Team VVV enjoyed Techland’s Nail’d and Mad Riders appears to be its unofficial sequel. Just like its predecessor, Mad Riders is an over the top quad bike arcade racer with a sense of fun. Mad Riders is available on XBLA, PSN, and Steam for £7.99/$9.99 USD/800 MSP.
Team VVV tested the Xbox 360 version.
Mad Riders looks good, akin to the most recent Milestone SBK games with a cel-shaded appearance. Thankfully bright colours replace the usual dull browns and subdued colour pallet that plague most off-road titles. A lack of anti-aliasing is noticeable at times but once a race gets underway, one soon forgets about graphical niggles as Mad Riders really shines when in motion – the sense of speed, especially when boosting, is fantastic.
Courses are well designed with detailed environments and are littered with jumps and most featuring multiple pathways. I found that turning right at a junction was usually the shorter, less jump filled route whilst turning left tended towards a more stunt filled path.
The further you progress in Mad Riders, the more over the top the courses become. Jumps become huge (it’s possible to be in the air for 5 or more seconds) and course objects such as hot air balloons, spinning wheels to dodge, suspension bridges, water falls, canyons and even a moving train become obstacles to jump over (or under). Jump high enough on some courses and you’ll have flocks of birds flying alongside your quad bike. Vehicles can be steered whilst in the air too, allowing the player to choose a landing spot or correct a skewed jump.
Red and blue balloons litter each track and have a specific function: red balloons add boost whilst blue balloons can be used for two separate items: unlocking a shortcut or dropping a ramp down for a ‘boost recharge’ consisting of 3 red balloons.
The single player mode is set around a tournament which consists of eight series each containing five events. The events are:
Race – race against 9 other riders.
Stunt race - racing on a stunt track and the winner is the rider with the highest stunt points after three laps.
Race against the clock – solo race whereby checkpoint gates must be reached before time runs out.
Arena - checkpoint racing against 9 other riders in a small arena.
Ghost challenge - race against the ghost of a ‘professional’ rider/driver.
In order to progress through the tournament mode, players are awarded stars for finishing in the top 3 positions; a win awards three starts whilst a third place results in a single star being awarded. In order to progress to the next series in the tournament, 10 stars (out of a possible 15) must be unlocked.
Earn enough stars and a special event in a series called the ‘Off Road Elite’ is unlocked. These are a more challenging set of time trials and ghost challenges. As these are solo events, one only need beat the time trial or ghost in order to win. Successfully complete an Off Road Elite event and you’ll earn a special unlock such as new vehicle and XP.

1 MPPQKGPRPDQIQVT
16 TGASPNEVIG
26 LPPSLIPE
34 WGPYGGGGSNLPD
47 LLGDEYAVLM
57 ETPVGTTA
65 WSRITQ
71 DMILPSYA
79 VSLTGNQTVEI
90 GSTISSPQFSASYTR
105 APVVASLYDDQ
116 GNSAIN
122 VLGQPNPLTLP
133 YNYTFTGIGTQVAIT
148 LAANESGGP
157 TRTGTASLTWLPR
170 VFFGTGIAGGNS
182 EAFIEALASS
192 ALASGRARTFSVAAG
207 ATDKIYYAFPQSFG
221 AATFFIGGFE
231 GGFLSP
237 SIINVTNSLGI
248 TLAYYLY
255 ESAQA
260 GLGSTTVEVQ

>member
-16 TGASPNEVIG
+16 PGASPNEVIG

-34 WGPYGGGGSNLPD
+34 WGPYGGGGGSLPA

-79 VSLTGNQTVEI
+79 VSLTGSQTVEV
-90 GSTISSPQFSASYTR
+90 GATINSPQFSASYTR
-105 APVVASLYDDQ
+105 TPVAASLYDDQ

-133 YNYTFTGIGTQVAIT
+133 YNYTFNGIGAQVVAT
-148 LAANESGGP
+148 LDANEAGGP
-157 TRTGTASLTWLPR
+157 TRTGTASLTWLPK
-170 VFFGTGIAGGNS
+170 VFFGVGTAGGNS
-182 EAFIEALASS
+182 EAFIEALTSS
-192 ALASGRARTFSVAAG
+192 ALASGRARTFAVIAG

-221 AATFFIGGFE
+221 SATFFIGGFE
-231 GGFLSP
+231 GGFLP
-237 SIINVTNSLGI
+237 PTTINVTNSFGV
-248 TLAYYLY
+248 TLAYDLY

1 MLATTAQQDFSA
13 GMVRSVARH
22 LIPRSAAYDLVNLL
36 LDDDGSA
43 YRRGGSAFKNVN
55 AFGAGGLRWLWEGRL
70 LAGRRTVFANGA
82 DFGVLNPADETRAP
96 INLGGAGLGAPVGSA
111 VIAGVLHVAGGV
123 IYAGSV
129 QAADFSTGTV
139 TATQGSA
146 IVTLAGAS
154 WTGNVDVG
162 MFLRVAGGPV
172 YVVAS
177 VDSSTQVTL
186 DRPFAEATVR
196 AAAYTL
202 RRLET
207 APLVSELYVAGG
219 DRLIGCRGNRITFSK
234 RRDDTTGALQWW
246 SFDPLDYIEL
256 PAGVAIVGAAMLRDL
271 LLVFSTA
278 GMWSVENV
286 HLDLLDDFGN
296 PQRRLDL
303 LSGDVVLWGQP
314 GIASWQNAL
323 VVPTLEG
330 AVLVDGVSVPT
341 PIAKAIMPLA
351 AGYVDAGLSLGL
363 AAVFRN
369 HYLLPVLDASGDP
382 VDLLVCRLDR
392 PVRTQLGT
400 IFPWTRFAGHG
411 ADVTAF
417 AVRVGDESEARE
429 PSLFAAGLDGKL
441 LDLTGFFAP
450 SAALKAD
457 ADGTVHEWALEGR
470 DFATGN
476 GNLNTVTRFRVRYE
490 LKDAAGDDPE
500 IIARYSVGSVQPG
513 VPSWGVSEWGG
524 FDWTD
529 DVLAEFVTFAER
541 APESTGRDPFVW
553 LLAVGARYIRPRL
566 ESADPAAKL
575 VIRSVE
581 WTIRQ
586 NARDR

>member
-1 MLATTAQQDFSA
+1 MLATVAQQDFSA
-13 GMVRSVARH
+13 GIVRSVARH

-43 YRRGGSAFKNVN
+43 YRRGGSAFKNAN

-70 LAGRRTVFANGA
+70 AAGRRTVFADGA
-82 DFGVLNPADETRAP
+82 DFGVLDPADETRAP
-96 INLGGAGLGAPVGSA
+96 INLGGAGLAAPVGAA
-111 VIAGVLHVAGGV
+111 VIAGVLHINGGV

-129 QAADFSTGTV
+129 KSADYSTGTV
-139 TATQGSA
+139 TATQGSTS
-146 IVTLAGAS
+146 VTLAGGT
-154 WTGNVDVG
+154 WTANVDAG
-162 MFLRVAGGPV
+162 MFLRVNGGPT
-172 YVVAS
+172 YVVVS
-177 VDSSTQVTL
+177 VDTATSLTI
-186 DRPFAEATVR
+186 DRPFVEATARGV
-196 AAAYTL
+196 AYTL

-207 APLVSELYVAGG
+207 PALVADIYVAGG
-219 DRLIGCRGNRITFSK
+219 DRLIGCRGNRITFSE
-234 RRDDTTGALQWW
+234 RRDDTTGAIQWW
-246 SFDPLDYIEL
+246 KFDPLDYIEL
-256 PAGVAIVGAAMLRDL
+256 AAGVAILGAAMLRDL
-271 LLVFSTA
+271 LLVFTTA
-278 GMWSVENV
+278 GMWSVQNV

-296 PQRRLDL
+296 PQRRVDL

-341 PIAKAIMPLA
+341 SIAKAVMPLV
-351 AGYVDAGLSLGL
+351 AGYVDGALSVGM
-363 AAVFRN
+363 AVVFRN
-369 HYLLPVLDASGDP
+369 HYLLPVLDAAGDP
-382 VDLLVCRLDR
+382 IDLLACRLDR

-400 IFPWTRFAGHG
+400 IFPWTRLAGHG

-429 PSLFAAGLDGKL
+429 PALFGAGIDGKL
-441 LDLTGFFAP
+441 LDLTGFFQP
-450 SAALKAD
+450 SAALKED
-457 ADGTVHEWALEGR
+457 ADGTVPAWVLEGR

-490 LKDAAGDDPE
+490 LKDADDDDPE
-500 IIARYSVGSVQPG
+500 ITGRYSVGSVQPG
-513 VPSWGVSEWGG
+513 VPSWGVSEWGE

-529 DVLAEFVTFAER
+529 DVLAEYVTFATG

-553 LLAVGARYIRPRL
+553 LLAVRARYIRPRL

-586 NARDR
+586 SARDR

Player experience points (XP) is awarded for wins and stunts completed during events. One must either finish in the top 3 (race, stunt race & arena) or win outright (race against the clock, ghost challenge) to be awarded XP at the end of an event. Everything you do when riding adds to the XP tally from collecting red and blue balloons to sliding around corners, performing stunts (which also adds boost) and successfully landing a jump.
XP is used to unlock new vehicles, including buggies, riders (a Native North American Indian, Ninja, Mummy and a baseball cap wearing Gorilla) and paint schemes.
Nearly all quad bikes can be customised; fairing designs can be selected (many being unlocked as you earn XP points) as well as the body, fender, frame, rims, swinging arm, hand guards and A-Arm all being paintable. I didn’t notice much of a difference in the handling of the vehicles
The AI provides a decent challenge on the highest difficulty setting. AI are cognisant of what you are doing on track: open a shortcut and the AI will join you, AI riders steal red and blue balloons and they aren’t afraid to bump their way past. Rubberbanding is present, keeping most of the early races close but it never felt unfair.
Sound is adequate too with quad bikes and buggy’s sound similar to the real thing, the music is unobtrusive rock and dance tracks whilst the announcer cheesy delivery fits the game. If I never hear the word ‘Sidewinder’ again, I’ll be happy although one can turn off all sounds and leave the sound of engines.
Unfortunately I was unable to test the multiplayer portion of Mad Riders. VVV was issued a pre-release code and only 2 people had recorded wins on the multiplayer leaderboard at time of writing this review. Techland state online of up to 12 people. System link is another option with all the game modes found in the single player available.
Mad Riders has a few annoying niggles: rider animations are average, the number of stunts can be counted on one hand, and the viewpoint is fixed behind the rider and cannot be adjusted. I encountered clipping and warping issues with the environments where my vehicle became stuck in a bridge or in foliage causing me to restart the race and some course layouts have poorly positioned jumps often leading to a crash into a wall or with an obstacle floating in the air. The contols can be laggy too; pressing the boost button sometimes resulted in delayed reaction from the game - like the turbo lag in an 1970's Porsche 930.
Mad Riders is an enjoyable experience and whilst it doesn’t redefine the off-road genre, for the asking price it’s long enough (I completed the Tournament and the Off Road Elite series in about 8 hours) to justify the modest price.
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